The band's musical diversity is compounded by each member's background. "Luis Portillo is classically trained, and he went to the conservatory, so he has a whole different view on the Mexican style. And Ulyses Torres is from a tremendous musical family. His dad was a professional musician in Mexico, and his grandfather was a professional musician, so it is just a blend of musics, a sopa," he says.
But the band didn't set out to be different. It had to learn to accept its mission.
"We tried to replicate what was on the records that we wanted to learn, and it never came out, and we never understood why," Pecina says. "It wasn't until later that I realized it was because of our influences that the music was going to be different, and that shook me down. I'd be a little disappointed, and it would make us try harder. But the harder we tried, the more the differences would come out."
Fortunately, Aztlan was met with an equal and opposite reaction from some encouraging places. "Other people would say, 'I love your sound! You guys are unique.' And we would hear this, believe it or not, from my cousins from Mexico. When I'd go down there, I'd take my guitar, and I'd play some stuff that I thought would be Mexican enough for them, and they would absolutely love it because they heard the blues influence. They heard the jazz, and they loved it," Pecina says.
Grupo Aztlan features three additional members on percussion -- Pat Conway, Mike DeLeon Jr. (whose father played in Mambo X) and Victor Velasco. Ironically, this new instrumentation not only allows for the salsa, meringue and rock to blend but also more accurately captures the sound of those old bolero records. "We've never had percussion behind us as a trio," Pecina explains. "But if you listen to the traditional trio records, they always do. Even when we perform as a trio, we often bring along with us two percussionists, so they fill in the background, and it sounds beautiful."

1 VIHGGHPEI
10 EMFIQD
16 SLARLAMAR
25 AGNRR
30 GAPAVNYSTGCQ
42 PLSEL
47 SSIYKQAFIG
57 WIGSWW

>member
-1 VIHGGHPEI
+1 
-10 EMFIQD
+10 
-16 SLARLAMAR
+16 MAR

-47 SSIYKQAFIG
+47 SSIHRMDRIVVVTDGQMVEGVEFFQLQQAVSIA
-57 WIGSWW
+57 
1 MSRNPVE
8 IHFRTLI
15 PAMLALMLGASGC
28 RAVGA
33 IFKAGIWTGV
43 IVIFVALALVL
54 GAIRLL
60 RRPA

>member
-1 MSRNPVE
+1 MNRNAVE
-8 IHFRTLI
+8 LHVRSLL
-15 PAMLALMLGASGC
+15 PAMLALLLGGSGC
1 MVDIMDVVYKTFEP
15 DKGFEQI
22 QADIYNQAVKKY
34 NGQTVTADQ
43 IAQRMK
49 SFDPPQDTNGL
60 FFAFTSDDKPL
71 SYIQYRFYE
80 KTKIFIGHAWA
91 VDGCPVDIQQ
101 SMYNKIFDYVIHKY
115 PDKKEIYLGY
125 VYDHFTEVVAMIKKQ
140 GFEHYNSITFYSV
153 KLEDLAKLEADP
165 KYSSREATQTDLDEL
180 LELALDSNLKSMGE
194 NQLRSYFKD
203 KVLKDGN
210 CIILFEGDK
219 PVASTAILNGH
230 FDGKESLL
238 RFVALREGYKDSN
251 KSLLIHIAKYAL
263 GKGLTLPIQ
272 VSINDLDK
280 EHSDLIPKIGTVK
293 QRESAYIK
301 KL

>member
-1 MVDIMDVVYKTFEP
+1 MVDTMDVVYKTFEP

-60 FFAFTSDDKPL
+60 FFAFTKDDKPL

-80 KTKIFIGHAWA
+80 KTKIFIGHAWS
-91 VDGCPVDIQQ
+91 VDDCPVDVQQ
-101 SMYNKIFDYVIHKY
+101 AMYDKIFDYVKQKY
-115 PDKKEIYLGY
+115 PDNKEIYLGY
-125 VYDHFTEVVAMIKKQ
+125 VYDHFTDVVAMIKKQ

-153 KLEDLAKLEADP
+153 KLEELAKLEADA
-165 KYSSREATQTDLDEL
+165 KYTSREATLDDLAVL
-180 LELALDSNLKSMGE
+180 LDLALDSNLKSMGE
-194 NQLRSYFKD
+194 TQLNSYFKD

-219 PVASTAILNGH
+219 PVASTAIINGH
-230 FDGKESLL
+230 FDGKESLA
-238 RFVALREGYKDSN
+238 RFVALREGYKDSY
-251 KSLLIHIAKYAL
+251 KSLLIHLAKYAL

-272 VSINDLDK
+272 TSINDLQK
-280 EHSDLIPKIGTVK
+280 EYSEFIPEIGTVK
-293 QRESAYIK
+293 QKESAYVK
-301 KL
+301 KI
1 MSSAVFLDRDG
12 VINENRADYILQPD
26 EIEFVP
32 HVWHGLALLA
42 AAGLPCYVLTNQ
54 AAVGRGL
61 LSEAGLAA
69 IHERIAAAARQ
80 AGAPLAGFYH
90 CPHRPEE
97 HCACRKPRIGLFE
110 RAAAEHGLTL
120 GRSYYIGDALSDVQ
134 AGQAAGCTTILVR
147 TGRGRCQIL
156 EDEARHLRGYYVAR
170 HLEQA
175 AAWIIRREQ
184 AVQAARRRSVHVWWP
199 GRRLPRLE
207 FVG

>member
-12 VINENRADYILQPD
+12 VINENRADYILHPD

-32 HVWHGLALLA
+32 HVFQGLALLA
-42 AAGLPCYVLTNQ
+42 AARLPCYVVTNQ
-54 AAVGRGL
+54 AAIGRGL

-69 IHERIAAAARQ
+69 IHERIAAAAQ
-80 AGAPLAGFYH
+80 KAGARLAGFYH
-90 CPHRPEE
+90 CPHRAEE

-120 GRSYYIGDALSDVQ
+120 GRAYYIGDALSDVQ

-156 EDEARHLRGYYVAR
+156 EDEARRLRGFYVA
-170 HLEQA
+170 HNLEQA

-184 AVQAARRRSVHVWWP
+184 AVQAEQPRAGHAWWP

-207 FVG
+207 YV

A large part of Aztlan's audience has continued to push the band to try new things. "At the restaurant, we were always bombarded," Pecina says. "People would ask us to play Lynyrd Skynyrd for them or Van Halen. If they asked for the Beatles, boom, we would play a Beatles song for them. If they ask for funk, we throw some funk at them. We play some Santana now. We've realized our horizons. We've realized that we can expand."
But Pecina insists Grupo Atzlan will always return to its bolero roots. "I have been resisting going into salsa because the bolero for the trio is what we created," he says. "It has been our bread and butter for ten years. But I love playing salsa and meringue. It's the first time for me, as a Mexican, to be playing these Caribbean sounds, and it's enticing."
That enticement is what makes Grupo Aztlan special for its fans and for the musicians themselves. "Latin Americans happen to be some of the luckiest people on the earth, because we can listen to U.S. music and the beautiful Latin American music that we have in our own cultures, and we can appreciate both worlds," Pecina says. "That's what I'm doing now. I'm just eating it all up."